Crisis management without conflict resolution: EUFOR Tchad/RCA
The EU’s approach to crisis management is characterised by a prioritisation of state consent and neutrality rather than engaging in conflict resolution and giving local stakeholders a voice, argues Ben Tonra.
Pitfalls of humanitarian interventions
Military interventions in humanitarian crises are often contested. Many so-called humanitarian interventions have been criticised for advancing strategic national interests rather than actually resolving or responding to humanitarian crises. Wanting to avoid this pitfall in operation EUFOR Tchad/RCA, the EU tried to present itself as a neutral actor in one of the Union’s largest military operations to date, finds Ben Tonra of University College Dublin in a new GLOBUS research paper.
– The EU wanted to present itself and its mission as impartial and very much in respect of the United Nations principles and policy, says Ben Tonra.
The EU believed that the neutrality of the mission was critical both to its credibility and success. The operation was based on a UN mandate that allowed the EU forces to ‘take all necessary measures’ to protect civilians, facilitate deliveries of humanitarian aid and ensure the safety of UN personnel. The UN mandate as well as state consent by the Chadian government gave the EU operation the necessary legitimacy to intervene.
The ambition of being an impartial actor is a central characteristic of EU military operations. The EU’s approach to conflict management operations has revolved around the limited use of military force, state consent of the involved parties and the EU presenting itself as neutral in the disputes, according to Tonra. In this sense, the EU military interventions have aspired to be consensual, non-coercive and impartial.
EU military interventions have aspired to be consensual, non-coercive and impartial
Operation EUFOR Tchad/RCA
The EU conducted the military operation EUFOR Tchad/RCA in Eastern Chad and North Eastern Central African Republic from 28 January 2008 to 15 March 2009, under the mandate provided by United Nations Security Council Resolution 1778.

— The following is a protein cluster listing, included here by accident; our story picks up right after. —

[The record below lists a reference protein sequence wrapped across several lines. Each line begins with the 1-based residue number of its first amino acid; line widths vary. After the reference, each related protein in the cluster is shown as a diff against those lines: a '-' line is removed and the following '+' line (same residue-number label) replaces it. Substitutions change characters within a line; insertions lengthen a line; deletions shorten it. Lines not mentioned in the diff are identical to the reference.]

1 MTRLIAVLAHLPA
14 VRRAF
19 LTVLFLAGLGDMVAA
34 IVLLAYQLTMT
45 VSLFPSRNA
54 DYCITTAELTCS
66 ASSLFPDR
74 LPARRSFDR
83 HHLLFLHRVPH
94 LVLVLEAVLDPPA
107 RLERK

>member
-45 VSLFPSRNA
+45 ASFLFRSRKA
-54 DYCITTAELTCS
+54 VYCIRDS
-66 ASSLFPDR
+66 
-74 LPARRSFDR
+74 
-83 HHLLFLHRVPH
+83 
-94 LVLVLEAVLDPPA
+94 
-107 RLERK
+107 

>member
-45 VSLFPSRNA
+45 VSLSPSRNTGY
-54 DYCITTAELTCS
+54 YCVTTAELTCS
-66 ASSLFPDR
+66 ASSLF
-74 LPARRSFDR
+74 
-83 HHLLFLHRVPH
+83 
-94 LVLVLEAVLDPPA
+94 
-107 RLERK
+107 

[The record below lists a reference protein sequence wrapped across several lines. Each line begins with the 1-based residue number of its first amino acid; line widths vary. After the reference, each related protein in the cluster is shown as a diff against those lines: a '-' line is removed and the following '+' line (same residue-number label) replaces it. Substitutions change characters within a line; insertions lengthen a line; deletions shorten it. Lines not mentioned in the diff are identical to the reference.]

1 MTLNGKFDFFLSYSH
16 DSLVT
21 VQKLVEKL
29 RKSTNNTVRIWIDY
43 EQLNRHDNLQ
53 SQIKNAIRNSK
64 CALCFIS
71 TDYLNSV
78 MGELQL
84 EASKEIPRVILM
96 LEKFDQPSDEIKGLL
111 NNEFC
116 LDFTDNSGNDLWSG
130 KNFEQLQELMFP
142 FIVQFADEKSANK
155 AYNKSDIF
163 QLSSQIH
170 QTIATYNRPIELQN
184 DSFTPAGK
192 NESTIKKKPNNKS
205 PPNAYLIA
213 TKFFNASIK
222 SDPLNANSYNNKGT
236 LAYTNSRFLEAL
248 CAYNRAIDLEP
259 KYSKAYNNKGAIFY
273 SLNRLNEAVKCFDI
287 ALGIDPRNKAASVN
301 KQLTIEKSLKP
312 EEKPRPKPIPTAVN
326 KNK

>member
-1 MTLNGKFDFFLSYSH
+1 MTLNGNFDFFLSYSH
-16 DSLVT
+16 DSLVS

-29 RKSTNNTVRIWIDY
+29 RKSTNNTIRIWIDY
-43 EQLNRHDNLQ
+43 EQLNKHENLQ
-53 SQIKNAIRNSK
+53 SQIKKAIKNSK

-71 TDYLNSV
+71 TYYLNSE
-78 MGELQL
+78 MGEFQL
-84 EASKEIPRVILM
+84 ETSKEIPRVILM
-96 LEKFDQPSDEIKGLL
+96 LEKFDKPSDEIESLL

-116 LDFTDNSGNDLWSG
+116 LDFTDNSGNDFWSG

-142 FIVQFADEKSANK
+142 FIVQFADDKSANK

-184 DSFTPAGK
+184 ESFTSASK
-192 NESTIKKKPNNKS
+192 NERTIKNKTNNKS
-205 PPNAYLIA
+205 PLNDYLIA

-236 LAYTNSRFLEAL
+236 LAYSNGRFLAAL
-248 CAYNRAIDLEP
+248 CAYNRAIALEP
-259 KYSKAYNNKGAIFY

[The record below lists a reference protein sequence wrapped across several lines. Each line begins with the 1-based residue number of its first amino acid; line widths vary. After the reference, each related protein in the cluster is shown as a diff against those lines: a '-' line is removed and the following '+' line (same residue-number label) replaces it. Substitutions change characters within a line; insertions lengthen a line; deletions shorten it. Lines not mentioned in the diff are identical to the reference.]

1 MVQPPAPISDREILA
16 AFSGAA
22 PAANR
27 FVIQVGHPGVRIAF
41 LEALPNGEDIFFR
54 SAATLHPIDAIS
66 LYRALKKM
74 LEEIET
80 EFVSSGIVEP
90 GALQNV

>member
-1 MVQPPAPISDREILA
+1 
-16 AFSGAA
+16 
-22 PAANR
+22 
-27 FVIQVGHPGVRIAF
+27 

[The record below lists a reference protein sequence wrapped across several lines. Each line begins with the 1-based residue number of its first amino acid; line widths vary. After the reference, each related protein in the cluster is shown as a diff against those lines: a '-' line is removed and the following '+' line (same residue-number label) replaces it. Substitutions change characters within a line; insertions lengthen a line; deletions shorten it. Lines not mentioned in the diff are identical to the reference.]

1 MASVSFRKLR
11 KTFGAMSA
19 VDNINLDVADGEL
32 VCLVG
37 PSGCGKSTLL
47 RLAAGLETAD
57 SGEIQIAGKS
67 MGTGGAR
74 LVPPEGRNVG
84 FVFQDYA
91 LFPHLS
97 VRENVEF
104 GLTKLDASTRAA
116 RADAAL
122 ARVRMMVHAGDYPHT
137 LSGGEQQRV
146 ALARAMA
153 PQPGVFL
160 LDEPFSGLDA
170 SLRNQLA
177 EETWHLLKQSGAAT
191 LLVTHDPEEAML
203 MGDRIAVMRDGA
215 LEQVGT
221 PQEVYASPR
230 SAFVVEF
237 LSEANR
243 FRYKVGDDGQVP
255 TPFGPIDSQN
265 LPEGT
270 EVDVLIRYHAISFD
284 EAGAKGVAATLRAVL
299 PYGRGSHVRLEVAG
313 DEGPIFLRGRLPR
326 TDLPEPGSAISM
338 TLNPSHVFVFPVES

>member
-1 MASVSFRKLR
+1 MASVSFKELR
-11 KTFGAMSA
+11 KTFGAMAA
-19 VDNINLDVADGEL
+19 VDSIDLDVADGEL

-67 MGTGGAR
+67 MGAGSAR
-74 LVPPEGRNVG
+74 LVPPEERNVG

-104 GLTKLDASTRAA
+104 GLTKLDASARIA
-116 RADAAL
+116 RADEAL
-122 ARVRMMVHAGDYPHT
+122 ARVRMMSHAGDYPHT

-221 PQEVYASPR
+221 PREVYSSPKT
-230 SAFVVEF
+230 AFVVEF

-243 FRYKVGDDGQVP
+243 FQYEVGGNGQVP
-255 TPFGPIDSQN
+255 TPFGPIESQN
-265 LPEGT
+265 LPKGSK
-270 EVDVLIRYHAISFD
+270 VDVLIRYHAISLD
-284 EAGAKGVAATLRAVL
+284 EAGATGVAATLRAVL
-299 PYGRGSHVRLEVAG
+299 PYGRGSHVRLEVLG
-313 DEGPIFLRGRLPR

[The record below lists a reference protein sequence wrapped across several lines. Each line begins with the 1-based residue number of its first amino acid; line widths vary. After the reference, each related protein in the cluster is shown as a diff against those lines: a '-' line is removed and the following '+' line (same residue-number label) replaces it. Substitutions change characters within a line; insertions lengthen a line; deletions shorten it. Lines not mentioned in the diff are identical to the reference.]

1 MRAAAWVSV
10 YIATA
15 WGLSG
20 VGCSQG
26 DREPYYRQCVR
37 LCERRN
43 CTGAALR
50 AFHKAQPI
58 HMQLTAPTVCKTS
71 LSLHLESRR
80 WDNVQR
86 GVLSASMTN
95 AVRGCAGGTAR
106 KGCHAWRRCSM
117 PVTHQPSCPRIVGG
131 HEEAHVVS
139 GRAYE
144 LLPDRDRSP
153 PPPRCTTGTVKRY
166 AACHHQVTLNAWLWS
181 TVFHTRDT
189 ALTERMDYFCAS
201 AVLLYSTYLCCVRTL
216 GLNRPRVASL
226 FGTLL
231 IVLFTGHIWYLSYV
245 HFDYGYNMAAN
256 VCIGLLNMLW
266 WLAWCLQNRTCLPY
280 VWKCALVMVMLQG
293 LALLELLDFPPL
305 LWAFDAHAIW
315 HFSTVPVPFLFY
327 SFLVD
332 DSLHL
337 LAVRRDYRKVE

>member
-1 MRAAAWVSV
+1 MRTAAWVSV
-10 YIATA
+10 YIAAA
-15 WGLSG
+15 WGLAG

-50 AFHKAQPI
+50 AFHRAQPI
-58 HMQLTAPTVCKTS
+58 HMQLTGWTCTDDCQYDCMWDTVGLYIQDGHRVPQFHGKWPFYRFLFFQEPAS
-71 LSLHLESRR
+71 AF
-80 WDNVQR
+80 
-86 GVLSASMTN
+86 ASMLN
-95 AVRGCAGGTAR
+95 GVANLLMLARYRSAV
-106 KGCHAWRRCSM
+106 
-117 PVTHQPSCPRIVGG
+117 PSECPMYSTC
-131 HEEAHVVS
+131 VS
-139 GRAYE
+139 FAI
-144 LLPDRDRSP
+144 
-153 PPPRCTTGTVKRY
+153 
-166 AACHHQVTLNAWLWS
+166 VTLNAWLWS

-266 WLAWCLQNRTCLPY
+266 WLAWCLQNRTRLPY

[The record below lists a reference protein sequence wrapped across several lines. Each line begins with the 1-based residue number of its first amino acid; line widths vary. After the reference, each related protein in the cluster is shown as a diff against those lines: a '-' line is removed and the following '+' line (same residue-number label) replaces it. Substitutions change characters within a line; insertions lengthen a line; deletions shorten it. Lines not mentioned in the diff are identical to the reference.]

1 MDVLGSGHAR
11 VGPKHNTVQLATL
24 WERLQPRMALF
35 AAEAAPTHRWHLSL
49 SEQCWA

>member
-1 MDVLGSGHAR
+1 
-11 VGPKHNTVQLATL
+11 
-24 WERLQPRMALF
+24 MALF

EUFOR Tchad/RCA was the first of so-called ‘bridging’-type operation, designed to be handed over to a UN replacement force (the UN Mission in the Central African Republic and Chad – MINURCAT)
The operation was a direct result of the crisis in neighboring Darfur, which had led to a massive flow of refugees into Chad. In 2006, rebels based in Sudan attacked the Chadian capital, N’Djamena.
Responding to a massive humanitarian crisis
The EU’s justification to intervene in Chad was anchored in the massive humanitarian crisis in the Darfur region of Sudan. Arab-African tension combined with regional power struggles had created a multi-dimensional regional conflict with precarious consequences for the population. The Sudanese government and Janjaweed militia’s ethnic cleansing of non-Arab population has been described by the UN as a ‘reign of terror’. The conflict caused hundreds of thousands of habitants to flee to neighbouring countries and up to one million were reliant on food aid for survival.
The ethnic cleansing of the non-Arab population has been described by the UN as a ‘reign of terror’
The Sudanese government, however, refused to consider any non-African deployment in Darfur. The EU therefore deployed a short-term, tightly focused military mission to neighbouring country Chad, with the aim of offering protection to refugees, UN personnel and NGOs and delivery of humanitarian aid in advance of a promised UN force deployment.
– Being unable to address the core of the crisis and without any strategy for achieving peace in the region, the second best option was to address the peripheral humanitarian crisis in Chad, explains Tonra.
A wider political game